Britain’s Chris Froome tightened his grip on the Tour de France’s maillot jaune after beating Spanish rival Alberto Contador in the 17th stage time trial on Wednesday.
Froome, taking his third stage win of the 100th edition, finished the hilly 32km stage against the clock in a time of 51 minutes, 33 seconds to beat former two-time champion Contador by nine seconds.
Contador’s efforts moved him up to second place overall at the expense of Dutchman Bauke Mollema, but the Team Saxo-Tinkoff leader saw his deficit go from 4:25 to 4:34 a day ahead of a crucial 18th stage in the Alps.
After stepping off the podium, where he made three visits for the stage win, the overall leader’s maillot jaune and the king of the mountains polka dot jersey, Froome said his win was unexpected.
“I’m really happy with the result from today. I wanted to hold back a little bit for the days ahead and I was actually prepared to lose a little bit of time, so I’m quite surprised I won the stage,” Froome said.
Coupled with the threat of rain for the late starters, many riders faced the dilemma of deciding whether to swap their habitual road race bikes for time trial machines at the summit of the day’s second climb, which was followed by a far less technical descent than the descent of the Puy-Sanieres climb at the 25.5km mark.
Contador was one of the few favorites who opted to use his normal bike, albeit with aero bars fitted to the handlebars.
Having led Froome over the first three time checks, the Saxo-Tinkoff rider’s time of 51:42 — one second faster than compatriot Joaquim Rodriguez of Katusha — looked good enough for the win, but after Froome jumped on a time trial machine just before the summit of the Cote de Reallon, he powered over the remaining 12km to overhaul the 11 second deficit he had to Contador at the summit.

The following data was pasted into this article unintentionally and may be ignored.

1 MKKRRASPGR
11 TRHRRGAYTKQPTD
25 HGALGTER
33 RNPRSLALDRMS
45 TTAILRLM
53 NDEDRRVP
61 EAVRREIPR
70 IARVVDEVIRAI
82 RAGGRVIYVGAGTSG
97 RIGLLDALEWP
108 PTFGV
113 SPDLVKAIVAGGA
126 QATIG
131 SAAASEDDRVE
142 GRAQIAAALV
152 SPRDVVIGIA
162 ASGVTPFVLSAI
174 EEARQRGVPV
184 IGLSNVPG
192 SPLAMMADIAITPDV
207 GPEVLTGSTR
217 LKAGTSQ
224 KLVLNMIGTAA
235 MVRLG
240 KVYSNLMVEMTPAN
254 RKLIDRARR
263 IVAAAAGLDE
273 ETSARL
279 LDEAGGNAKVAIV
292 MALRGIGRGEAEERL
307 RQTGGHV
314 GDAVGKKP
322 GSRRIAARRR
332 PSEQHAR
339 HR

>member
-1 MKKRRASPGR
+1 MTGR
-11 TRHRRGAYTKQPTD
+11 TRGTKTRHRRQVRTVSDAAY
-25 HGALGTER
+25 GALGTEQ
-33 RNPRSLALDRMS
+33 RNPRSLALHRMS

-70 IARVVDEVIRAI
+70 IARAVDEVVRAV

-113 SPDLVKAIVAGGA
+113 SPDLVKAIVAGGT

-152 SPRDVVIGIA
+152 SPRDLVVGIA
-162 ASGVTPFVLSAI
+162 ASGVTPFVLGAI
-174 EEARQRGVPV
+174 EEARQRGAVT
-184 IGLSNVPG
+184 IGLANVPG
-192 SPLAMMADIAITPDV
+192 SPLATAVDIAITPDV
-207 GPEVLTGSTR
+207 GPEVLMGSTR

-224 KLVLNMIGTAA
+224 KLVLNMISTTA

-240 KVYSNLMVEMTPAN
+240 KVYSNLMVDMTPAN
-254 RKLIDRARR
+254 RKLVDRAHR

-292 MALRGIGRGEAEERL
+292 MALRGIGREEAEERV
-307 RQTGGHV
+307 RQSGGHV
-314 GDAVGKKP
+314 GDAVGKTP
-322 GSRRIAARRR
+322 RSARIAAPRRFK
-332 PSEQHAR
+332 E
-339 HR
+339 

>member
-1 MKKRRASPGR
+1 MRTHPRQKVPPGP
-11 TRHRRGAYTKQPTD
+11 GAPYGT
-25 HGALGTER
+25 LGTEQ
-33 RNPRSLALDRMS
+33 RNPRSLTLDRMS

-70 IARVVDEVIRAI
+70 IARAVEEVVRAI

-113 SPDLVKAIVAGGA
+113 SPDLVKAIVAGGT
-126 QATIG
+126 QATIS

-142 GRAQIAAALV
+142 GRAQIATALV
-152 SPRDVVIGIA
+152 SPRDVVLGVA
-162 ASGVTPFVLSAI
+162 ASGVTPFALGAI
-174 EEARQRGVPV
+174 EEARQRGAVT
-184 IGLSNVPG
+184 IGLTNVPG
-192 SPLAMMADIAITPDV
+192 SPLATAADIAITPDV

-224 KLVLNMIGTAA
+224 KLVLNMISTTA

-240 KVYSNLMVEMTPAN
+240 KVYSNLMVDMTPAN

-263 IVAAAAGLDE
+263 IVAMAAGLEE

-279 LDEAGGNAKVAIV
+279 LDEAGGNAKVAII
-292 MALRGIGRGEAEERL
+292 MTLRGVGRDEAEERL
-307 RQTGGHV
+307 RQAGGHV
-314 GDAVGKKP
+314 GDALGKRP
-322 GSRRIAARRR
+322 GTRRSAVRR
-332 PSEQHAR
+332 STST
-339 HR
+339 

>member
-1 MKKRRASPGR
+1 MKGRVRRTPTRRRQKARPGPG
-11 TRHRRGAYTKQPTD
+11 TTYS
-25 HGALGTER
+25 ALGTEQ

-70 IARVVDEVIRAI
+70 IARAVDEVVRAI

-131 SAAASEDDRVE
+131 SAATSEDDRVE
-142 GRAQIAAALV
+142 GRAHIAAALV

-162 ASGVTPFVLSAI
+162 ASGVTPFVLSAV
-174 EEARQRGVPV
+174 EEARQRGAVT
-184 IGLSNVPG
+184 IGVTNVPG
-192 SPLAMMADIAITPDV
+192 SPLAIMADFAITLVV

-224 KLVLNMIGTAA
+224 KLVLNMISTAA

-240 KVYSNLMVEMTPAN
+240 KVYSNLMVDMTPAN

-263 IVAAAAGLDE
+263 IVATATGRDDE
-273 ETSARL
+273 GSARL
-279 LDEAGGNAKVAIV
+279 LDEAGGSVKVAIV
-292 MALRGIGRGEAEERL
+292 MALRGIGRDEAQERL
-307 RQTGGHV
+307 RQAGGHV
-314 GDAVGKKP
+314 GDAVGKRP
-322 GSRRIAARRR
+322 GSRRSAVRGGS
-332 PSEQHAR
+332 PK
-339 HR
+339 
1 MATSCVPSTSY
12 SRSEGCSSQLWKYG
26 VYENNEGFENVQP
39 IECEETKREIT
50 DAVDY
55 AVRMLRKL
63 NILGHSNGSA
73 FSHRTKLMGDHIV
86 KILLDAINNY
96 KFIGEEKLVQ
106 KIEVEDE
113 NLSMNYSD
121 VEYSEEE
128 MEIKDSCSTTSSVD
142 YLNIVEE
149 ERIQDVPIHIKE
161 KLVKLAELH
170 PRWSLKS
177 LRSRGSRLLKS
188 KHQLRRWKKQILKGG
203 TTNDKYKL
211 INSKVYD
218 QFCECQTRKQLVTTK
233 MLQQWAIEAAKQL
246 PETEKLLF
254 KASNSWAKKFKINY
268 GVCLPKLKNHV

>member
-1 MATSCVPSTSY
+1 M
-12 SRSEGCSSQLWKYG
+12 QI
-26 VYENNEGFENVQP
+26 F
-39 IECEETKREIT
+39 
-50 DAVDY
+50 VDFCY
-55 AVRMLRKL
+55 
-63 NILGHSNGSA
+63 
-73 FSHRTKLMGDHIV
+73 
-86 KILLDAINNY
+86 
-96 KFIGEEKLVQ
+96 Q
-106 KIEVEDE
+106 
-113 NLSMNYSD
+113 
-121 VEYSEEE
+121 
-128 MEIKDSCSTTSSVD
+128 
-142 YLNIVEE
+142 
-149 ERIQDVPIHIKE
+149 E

“I felt that the bike change definitely helped me,” Froome said.
Contador, who on Monday was accused by Froome of trying to make him crash — as the Briton followed the Spaniard on a dangerous descent into Gap — could only watch in frustration as Froome crossed the line in triumph.
“It’s a shame because my time trial was good, but Froome is impressive, he is the best both on the climbs and in the time trials,” the Spaniard said. “I did what I could. I will keep trying starting with tomorrow’s [Thursday’s] stage.”
The only consolation for Contador’s team was seeing Roman Kreuziger finish just 23 seconds slower than Froome to move up to third at 4:51 overall as Dutchman Mollema flattered to deceive in a discipline known as the “race of truth.”
Mollema’s solid campaign so far had left him in second place overall overnight, albeit at 4:14 behind Froome, and had revived hopes in his native Netherlands of a rare podium finish in Paris.
However, the Belkin team leader struggled to match the leading contenders and he lost further time when he took the final bend too fast and, while remaining on his bike, crashed into the barriers.
“I’m a little disappointed to have lost second place overall,” said Mollema, who nevertheless was hoping yesterday to give the thousands of Dutch fans who traditionally turn up on Alpe d’Huez a show of strength. “I’ve still got some fuel left in the tank and I’m looking forward to tomorrow.”
The 18th stage yesterday was a 172.5km race beginning in Gap and featuring six climbs, including two ascensions of the legendary Alpe d’Huez, which will also host the finish.
Despite his significant advantage, Froome believes Contador and Mollema have not conceded defeat just yet.
“I think it’s evident that the Spanish guys are not gonna stop racing, neither are the Dutch guys,” he said. “It’s going to be a race all the way to Paris. There are three really tough stages, starting tomorrow [Thursday].”